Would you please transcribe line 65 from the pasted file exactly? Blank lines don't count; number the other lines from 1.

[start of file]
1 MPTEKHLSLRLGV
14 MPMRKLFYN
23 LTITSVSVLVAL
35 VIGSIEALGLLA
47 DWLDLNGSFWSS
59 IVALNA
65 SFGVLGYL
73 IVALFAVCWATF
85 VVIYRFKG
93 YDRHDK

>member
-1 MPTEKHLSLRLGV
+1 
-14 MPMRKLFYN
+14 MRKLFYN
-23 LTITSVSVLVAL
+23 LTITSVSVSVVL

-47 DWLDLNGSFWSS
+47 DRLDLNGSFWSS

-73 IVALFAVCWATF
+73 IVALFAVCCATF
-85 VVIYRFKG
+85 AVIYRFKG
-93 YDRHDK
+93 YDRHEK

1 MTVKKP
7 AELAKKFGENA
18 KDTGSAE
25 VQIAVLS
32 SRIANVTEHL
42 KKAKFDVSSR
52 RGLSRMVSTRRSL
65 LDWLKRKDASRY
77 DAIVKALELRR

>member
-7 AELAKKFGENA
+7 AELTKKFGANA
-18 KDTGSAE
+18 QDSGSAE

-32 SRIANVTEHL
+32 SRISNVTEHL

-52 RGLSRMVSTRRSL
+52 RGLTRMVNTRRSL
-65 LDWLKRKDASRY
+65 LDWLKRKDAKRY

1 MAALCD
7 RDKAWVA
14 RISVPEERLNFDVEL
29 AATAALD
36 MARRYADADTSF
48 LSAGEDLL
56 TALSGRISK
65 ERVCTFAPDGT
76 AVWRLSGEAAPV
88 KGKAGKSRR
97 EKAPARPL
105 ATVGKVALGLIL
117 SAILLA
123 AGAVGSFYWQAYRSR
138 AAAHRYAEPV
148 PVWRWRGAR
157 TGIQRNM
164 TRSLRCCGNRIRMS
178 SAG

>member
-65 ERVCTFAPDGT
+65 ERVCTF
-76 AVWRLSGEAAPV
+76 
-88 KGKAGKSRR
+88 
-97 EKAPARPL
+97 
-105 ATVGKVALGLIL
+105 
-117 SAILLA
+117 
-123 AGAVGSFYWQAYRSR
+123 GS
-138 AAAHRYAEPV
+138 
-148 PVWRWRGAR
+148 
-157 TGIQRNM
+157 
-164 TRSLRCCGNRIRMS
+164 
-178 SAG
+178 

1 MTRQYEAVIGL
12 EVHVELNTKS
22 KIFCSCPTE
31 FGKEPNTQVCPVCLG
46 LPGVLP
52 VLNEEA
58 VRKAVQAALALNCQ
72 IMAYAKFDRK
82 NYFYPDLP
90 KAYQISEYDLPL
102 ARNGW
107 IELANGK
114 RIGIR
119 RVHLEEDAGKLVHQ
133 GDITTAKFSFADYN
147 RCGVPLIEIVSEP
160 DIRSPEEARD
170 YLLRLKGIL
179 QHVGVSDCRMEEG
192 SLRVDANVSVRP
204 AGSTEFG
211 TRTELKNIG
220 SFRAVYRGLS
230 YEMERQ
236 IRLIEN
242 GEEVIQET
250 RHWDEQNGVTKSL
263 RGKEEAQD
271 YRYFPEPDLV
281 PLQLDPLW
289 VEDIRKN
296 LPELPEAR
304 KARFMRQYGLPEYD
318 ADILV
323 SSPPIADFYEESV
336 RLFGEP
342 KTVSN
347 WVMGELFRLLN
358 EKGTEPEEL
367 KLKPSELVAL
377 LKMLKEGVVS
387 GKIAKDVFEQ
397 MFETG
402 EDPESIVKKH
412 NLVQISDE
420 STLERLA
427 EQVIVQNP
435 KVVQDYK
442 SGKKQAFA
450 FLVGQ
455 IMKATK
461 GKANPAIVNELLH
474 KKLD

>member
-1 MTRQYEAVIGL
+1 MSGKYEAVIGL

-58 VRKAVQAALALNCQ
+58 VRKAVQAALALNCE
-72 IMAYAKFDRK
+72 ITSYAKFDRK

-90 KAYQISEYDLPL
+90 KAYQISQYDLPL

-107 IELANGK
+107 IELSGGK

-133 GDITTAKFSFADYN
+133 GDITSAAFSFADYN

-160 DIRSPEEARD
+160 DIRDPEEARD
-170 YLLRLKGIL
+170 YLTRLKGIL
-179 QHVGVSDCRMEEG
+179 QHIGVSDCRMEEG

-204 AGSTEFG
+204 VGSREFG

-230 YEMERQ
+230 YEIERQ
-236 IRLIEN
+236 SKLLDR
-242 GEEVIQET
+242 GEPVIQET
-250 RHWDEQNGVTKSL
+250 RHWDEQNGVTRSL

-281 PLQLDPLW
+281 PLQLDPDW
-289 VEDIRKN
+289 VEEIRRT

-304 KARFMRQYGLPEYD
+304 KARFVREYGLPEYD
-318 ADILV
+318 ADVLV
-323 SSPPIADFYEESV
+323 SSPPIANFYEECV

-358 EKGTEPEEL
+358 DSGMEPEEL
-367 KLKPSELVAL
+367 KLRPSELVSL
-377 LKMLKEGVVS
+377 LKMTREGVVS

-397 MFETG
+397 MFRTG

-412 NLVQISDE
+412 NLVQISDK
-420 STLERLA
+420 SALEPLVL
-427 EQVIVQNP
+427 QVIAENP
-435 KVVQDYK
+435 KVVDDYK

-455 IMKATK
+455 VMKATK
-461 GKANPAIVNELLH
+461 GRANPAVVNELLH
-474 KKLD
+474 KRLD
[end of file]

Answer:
>member